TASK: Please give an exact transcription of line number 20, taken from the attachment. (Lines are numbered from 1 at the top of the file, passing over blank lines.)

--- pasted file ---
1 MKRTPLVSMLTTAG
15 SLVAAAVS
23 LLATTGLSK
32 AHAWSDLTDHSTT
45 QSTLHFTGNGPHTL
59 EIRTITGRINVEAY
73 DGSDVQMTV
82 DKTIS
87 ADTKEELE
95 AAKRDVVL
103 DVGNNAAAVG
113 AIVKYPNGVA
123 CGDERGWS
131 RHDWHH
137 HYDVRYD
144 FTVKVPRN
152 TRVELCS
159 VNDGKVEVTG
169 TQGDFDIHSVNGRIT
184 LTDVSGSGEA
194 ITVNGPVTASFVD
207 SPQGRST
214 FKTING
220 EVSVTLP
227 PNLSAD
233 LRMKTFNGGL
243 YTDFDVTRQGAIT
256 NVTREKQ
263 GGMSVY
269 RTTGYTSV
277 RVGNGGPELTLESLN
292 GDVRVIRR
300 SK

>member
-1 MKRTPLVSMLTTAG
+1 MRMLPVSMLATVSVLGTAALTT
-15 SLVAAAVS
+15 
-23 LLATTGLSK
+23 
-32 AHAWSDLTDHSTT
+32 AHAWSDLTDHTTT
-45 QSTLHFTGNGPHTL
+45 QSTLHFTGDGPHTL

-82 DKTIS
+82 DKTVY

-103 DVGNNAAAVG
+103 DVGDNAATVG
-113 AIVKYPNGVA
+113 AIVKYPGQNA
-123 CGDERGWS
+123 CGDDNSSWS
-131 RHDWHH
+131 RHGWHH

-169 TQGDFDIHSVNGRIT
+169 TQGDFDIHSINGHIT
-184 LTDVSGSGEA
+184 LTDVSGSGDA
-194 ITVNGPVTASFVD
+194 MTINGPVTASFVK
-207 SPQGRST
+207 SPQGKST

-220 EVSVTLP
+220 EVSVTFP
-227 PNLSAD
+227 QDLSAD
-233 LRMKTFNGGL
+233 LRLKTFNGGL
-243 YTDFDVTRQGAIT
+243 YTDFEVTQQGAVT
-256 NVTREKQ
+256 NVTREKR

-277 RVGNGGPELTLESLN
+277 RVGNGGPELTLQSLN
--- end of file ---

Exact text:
184 LTDVSGSGEA